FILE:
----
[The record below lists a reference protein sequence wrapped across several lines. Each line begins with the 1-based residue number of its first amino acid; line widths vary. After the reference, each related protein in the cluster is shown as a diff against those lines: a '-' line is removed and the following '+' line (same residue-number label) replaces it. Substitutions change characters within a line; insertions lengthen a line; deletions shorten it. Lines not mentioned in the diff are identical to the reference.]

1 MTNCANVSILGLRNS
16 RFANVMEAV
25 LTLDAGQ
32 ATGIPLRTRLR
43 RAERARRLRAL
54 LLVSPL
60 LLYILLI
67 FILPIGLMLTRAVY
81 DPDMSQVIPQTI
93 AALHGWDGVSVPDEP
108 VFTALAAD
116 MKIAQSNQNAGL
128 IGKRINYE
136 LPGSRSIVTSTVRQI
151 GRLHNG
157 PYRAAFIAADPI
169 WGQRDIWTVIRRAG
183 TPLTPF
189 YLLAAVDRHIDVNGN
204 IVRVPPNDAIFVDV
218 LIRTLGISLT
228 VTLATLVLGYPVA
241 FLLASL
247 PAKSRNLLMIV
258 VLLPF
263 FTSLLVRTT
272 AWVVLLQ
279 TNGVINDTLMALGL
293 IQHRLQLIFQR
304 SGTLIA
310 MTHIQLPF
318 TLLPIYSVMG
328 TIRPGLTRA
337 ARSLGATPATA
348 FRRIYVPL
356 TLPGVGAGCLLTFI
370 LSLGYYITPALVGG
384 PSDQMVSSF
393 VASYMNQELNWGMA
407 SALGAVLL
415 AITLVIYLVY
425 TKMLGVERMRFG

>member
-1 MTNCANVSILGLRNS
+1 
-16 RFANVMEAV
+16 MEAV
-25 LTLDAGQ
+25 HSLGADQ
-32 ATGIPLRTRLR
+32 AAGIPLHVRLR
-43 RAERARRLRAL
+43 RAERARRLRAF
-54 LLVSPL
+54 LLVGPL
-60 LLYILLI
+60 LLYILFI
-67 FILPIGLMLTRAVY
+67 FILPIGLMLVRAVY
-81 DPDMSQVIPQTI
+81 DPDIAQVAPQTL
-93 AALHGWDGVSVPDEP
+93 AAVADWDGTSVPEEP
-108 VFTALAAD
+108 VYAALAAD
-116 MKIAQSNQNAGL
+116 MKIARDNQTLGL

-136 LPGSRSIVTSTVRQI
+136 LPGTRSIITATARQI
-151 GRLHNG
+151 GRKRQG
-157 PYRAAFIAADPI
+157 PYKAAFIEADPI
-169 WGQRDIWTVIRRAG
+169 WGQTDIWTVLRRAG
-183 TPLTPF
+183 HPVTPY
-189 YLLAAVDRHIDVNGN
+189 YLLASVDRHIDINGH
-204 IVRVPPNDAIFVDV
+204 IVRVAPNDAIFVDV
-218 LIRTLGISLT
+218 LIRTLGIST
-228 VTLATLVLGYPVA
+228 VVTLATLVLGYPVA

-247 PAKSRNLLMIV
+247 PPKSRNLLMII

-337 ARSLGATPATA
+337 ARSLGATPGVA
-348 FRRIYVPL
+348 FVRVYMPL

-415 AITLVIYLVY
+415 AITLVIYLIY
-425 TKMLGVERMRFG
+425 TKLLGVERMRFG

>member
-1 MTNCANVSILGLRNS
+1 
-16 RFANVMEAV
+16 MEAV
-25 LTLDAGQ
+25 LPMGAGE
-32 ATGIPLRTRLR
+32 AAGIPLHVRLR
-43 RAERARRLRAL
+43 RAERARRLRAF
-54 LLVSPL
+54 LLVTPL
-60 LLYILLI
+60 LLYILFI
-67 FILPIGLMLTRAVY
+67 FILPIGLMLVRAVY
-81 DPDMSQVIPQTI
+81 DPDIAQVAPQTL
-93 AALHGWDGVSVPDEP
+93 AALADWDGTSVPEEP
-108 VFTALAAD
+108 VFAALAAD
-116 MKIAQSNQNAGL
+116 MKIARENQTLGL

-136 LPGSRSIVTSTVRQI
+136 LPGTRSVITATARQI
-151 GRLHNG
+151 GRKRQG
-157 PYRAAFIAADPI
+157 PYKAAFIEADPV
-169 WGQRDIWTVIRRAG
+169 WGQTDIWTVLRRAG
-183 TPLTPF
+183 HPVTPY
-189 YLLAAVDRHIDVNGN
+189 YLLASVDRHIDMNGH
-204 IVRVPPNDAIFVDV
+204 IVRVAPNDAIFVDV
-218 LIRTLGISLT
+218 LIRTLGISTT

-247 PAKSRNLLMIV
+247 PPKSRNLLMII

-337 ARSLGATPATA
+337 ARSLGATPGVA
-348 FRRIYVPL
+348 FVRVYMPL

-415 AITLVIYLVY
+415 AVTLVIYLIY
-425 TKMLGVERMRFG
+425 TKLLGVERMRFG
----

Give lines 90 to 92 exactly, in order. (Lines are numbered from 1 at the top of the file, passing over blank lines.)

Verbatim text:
+337 ARSLGATPGVA
-348 FRRIYVPL
+348 FVRVYMPL